Was returning, and sitting in his chariot read Esaias the prophet.
Then the Spirit said unto Phlip, Go near, and join thyself to this chariot.
- Acts 8:28-29
The place of the Scripture which he read was this, He was led as a sheep to the slaughter; and like a lamb dumb before His shearer, so opened He not His mouth.
In His humiliation His judgment was taken away: and who shall declare His generation? for His life is taken from the earth
- Acts 8:32-33
So shall He sprinkle many nations; the kings shall shut their mouths at him: for that which had not been told them shall they see; and that which they had not heard shall they consider.
- Isaiah 52:15
Read Ezekiel 36:25:
Then will I sprinkle clean water upon you, and ye shall be clean: from all your filthiness, and from all your idols, will I cleanse you.
How is this a similar prophecy to that of Isaiah 52:15?
And the angel of the Lord spake unto Philip, saying, Arise and go toward the south unto the way that goeth down
from Jerusalem to Gaza, which is desert.
- Acts 8:26
it was both Philip and the eunuch that "went into" and "came up out of" the water. "And he commanded the chariot to stand still: and they went down both into the water, both Philip and the eunuch; and he baptized him. And when they were come up out of the water, the Spirit of the Lord caught away Philip" (Acts 8:38-39a).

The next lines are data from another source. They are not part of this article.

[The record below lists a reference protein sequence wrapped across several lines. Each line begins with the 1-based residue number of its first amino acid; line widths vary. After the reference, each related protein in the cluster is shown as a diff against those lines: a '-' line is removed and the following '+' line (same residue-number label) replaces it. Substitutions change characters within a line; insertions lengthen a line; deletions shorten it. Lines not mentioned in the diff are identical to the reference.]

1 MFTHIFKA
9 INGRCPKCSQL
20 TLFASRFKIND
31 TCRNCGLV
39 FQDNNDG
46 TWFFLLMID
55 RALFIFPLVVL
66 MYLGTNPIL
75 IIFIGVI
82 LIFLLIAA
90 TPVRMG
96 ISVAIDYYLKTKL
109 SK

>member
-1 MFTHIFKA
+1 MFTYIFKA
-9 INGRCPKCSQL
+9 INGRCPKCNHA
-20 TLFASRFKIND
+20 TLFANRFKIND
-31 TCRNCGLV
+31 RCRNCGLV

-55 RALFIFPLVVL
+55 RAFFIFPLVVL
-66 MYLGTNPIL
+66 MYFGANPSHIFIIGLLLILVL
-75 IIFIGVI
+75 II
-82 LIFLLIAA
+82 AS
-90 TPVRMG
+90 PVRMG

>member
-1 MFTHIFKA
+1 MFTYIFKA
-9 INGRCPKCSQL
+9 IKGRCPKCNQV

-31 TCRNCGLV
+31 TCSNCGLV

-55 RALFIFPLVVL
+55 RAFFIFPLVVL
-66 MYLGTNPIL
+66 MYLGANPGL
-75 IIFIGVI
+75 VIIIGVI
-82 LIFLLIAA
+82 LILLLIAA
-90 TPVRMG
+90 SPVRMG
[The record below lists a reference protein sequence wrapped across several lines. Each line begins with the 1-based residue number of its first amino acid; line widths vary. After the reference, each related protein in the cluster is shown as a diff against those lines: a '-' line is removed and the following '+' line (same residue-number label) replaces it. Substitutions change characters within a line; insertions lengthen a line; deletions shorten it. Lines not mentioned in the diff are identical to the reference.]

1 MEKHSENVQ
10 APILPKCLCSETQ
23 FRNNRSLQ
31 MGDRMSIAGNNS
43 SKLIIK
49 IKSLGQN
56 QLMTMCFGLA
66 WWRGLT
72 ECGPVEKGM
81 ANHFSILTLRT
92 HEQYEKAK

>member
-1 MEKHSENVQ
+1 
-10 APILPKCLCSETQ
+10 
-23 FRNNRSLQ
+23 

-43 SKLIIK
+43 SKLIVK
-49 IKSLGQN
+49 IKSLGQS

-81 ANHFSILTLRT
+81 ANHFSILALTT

Both Philip and the eunuch went "into the water," and "came up out of the water"; therefore, these expressions cannot refer to immersion unless Philip immersed himself with the eunuch. What Scripture does state is that both stepped into (or "to" -see explanation on the corresponding page) the water, that there Philip baptized him -either by scooping his hand in the water and placing it on his head, pouring water over him, or immersing him (Scripture does not tell us the method used) -and then, they stepped out of (or "from" -see explanation on the corresponding page) the water.
Rather than being a clear case for baptism by immersion, as the immersionists claim, the baptism of the Ethiopian eunuch would present the following difficulties when attempting to picture this mode:
The eunuch was reading the prophet Isaiah when Philip joined himself to his chariot (Acts 8:28-29). The eunuch was reading Isaiah 53:7-8, as Acts 8:32-33 informs us. When he realized that Isaiah's prophecy referred to Jesus Christ, he immediately requested to be baptized. How did he know about baptism? Who had told him about it? Seven verses before his present reading, he had read the words of prophecy in connection with the same Jesus Christ, "So shall He sprinkle many nations" (Isaiah 52:15a). No references to immersing people are found in the Book of Isaiah. We do not read of Philip explaining anything to the eunuch about baptism by immersion. For Philip to baptize the eunuch, as a young heathen convert, by immersion after he had just recently understood the prophecy of Isaiah concerning Jesus and His cleansing work pictured by sprinkling, would only tend to be confusing for him.
Neither historically has there been, nor presently is there, a river or body of water large enough to immerse a person on the desert route from Jerusalem to Gaza, as noted in the Lord's instruction to Philip, "Arise and go toward the south